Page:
Growing up, my favorite foods were chocolate chip pancakes for breakfast and teriyaki chicken and rice for dinner. Though honestly, I ate and loved everything. Sushi at the town favorite Japanese restaurant, Twix bars for Halloween, Dunkin Donuts for birthday celebrations, steak, or the kid’s meal at McDonald’s on family road trips: chicken nuggets, French fries, and a chocolate milkshake. I enjoyed food for its taste and didn’t think twice.
My dad's famous chocolate chip pancakes that he would make almost every other weekend. They would always have something fun like smiley faces or different words. Photo: Madeline Sit
Let’s be clear: going vegan wasn’t easy and didn’t happen overnight. For years, I had admired vegans but never saw myself actually becoming one.
My journey to veganism began in 2008 during winter break of 5th grade. At the time, I was an avid fan of Disney Channel and one of my role models was Miley Cyrus. I wanted to be just like her. When she became vegetarian, I wanted to change my lifestyle and be vegetarian too (Now, Miley is now a passionate, outspoken vegan!).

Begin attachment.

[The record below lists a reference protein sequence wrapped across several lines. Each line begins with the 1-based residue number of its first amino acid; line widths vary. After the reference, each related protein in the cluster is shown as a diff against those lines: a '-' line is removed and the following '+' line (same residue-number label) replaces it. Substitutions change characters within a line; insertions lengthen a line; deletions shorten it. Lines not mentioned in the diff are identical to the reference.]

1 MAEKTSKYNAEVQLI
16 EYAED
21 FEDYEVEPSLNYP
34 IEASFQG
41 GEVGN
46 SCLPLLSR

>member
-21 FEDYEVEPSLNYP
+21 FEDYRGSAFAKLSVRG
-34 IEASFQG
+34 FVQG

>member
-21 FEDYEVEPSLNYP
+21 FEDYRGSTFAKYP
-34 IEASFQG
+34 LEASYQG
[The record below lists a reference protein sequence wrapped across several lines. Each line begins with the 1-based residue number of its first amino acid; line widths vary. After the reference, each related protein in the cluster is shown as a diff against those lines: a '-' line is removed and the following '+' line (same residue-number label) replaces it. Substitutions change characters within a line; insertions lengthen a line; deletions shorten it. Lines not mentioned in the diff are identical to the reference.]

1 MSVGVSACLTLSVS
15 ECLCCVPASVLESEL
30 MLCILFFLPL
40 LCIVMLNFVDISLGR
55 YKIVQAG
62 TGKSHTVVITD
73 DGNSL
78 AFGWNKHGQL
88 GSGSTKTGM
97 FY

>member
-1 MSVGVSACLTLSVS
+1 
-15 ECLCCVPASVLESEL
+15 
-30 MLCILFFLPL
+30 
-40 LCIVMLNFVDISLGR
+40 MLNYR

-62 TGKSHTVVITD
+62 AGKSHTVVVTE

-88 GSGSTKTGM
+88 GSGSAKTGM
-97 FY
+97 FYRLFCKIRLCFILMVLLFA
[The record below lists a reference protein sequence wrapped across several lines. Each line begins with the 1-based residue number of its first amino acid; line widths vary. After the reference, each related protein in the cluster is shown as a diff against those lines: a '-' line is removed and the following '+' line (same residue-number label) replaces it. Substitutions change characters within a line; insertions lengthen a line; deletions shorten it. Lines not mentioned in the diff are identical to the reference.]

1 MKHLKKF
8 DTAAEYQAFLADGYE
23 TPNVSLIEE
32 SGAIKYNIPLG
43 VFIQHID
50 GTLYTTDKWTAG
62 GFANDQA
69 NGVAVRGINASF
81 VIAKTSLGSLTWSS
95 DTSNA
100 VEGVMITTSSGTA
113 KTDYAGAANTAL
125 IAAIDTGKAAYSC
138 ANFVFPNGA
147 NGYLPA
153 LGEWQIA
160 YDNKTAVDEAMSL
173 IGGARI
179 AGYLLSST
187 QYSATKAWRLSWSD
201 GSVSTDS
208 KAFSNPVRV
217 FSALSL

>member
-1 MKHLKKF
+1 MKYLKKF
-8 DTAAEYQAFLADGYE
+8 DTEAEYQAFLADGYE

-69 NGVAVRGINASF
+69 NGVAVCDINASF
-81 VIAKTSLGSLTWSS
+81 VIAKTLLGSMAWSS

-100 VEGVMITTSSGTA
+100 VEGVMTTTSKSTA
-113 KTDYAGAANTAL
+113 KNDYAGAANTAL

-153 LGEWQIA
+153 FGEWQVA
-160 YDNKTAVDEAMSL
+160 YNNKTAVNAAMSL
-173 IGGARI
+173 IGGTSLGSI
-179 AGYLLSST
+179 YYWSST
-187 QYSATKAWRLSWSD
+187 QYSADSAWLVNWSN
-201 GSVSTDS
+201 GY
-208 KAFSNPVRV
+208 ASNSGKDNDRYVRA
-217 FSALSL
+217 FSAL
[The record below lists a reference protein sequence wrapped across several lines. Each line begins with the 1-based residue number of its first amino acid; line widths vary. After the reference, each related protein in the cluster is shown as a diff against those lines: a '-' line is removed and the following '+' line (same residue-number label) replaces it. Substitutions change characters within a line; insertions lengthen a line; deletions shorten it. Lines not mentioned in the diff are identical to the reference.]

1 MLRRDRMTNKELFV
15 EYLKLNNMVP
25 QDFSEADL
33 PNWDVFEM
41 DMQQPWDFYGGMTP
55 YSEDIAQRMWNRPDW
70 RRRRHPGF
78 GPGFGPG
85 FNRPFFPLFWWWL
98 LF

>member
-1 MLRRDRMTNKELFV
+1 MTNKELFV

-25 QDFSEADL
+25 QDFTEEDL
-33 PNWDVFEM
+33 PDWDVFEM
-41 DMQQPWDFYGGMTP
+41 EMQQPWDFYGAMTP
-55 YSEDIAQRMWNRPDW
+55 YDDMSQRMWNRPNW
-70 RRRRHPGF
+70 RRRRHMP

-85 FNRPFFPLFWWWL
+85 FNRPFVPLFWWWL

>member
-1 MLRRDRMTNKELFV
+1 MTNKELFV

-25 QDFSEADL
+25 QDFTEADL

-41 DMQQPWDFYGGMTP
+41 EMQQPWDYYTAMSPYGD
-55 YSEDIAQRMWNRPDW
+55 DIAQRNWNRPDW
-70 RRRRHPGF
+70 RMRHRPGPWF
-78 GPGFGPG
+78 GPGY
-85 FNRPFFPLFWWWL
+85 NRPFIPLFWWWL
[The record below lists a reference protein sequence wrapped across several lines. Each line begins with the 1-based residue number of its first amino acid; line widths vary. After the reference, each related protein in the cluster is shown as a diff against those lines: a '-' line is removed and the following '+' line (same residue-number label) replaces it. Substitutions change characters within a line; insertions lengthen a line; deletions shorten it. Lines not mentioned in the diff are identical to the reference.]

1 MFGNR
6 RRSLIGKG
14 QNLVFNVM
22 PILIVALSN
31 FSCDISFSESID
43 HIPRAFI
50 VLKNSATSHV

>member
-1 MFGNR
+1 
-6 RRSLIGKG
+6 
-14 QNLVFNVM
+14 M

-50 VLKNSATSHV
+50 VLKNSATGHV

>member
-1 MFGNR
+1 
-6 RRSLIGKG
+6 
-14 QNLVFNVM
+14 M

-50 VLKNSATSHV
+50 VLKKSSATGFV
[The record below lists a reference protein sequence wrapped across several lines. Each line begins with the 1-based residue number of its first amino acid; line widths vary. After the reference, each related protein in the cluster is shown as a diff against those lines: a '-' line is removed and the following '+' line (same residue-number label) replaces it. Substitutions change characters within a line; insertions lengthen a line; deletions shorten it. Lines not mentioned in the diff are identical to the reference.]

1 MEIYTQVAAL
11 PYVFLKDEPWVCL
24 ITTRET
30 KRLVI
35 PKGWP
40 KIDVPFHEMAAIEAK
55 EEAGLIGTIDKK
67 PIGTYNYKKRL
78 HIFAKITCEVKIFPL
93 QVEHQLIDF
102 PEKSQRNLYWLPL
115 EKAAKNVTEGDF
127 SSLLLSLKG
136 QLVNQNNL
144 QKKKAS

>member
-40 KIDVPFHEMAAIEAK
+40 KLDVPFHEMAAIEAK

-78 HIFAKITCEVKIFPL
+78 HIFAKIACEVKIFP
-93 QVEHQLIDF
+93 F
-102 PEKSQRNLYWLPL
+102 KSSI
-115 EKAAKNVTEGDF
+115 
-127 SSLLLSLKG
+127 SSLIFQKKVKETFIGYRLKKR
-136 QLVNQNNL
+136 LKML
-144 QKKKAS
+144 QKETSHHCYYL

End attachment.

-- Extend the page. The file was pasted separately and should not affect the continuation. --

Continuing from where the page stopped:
Nonetheless, my parents were against me giving up meat and seafood – substantial forms of protein, they said – from my diet, and so they told me I was allowed to give up meat but not seafood. I loved seafood – teriyaki salmon with rice was my favorite, go-to dinner – and so I went along with my parent’s conditions. I was now pescatarian.
Being pescatarian lasted for nearly 8 1/2 years. I loved animals though and told myself that when I moved out of the house and went to college, I would go vegan. I would no longer be living with my parents nor would I have to abide by their rules and so I could eat whatever I wanted.
However, the transition from pescatarian to veganism was easier said than done. Moving to California for college, I discovered poké, a Hawaiian dish with raw fish that is popular on the West Coast. Poké quickly became one of my new favorite foods, and I fell in love with seafood even more.